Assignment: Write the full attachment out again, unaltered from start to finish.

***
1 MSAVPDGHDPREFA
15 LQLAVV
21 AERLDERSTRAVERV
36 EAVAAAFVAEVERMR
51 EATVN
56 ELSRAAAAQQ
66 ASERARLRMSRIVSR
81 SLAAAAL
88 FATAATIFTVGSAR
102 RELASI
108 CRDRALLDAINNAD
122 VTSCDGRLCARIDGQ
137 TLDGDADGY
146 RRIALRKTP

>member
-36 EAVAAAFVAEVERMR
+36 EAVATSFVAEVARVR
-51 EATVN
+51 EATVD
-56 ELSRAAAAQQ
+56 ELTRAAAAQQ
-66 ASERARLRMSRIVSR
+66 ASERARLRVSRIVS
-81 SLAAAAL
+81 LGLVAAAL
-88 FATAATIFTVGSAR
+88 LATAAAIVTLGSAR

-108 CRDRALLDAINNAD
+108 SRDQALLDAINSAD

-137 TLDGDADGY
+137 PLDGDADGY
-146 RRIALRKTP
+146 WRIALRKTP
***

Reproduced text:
1 MSAVPDGHDPREFA
15 LQLAVV
21 AERLDERSTRAVERV
36 EAVAAAFVAEVERMR
51 EATVN
56 ELSRAAAAQQ
66 ASERARLRMSRIVSR
81 SLAAAAL
88 FATAATIFTVGSAR
102 RELASI
108 CRDRALLDAINNAD
122 VTSCDGRLCARIDGQ
137 TLDGDADGY
146 RRIALRKTP

>member
-36 EAVAAAFVAEVERMR
+36 EAVATSFVAEVARVR
-51 EATVN
+51 EATVD
-56 ELSRAAAAQQ
+56 ELTRAAAAQQ
-66 ASERARLRMSRIVSR
+66 ASERARLRVSRIVS
-81 SLAAAAL
+81 LGLVAAAL
-88 FATAATIFTVGSAR
+88 LATAAAIVTLGSAR

-108 CRDRALLDAINNAD
+108 SRDQALLDAINSAD

-137 TLDGDADGY
+137 PLDGDADGY
-146 RRIALRKTP
+146 WRIALRKTP